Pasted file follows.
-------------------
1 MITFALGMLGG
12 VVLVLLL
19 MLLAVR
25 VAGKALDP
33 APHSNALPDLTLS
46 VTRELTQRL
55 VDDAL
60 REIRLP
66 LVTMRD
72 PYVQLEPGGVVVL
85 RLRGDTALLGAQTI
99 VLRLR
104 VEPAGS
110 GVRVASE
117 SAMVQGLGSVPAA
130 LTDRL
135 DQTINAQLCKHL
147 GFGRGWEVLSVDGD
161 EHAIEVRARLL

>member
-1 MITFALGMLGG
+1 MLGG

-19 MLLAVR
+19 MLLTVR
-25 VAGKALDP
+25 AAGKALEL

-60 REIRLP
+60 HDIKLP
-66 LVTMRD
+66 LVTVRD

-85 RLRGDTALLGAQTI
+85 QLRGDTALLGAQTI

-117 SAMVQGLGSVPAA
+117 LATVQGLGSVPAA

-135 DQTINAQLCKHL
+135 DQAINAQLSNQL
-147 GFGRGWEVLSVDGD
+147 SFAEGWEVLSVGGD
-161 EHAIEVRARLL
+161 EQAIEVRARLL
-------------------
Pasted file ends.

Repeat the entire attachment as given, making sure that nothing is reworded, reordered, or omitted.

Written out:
1 MITFALGMLGG
12 VVLVLLL
19 MLLAVR
25 VAGKALDP
33 APHSNALPDLTLS
46 VTRELTQRL
55 VDDAL
60 REIRLP
66 LVTMRD
72 PYVQLEPGGVVVL
85 RLRGDTALLGAQTI
99 VLRLR
104 VEPAGS
110 GVRVASE
117 SAMVQGLGSVPAA
130 LTDRL
135 DQTINAQLCKHL
147 GFGRGWEVLSVDGD
161 EHAIEVRARLL

>member
-1 MITFALGMLGG
+1 MLGG

-19 MLLAVR
+19 MLLTVR
-25 VAGKALDP
+25 AAGKALEL

-60 REIRLP
+60 HDIKLP
-66 LVTMRD
+66 LVTVRD

-85 RLRGDTALLGAQTI
+85 QLRGDTALLGAQTI

-117 SAMVQGLGSVPAA
+117 LATVQGLGSVPAA

-135 DQTINAQLCKHL
+135 DQAINAQLSNQL
-147 GFGRGWEVLSVDGD
+147 SFAEGWEVLSVGGD
-161 EHAIEVRARLL
+161 EQAIEVRARLL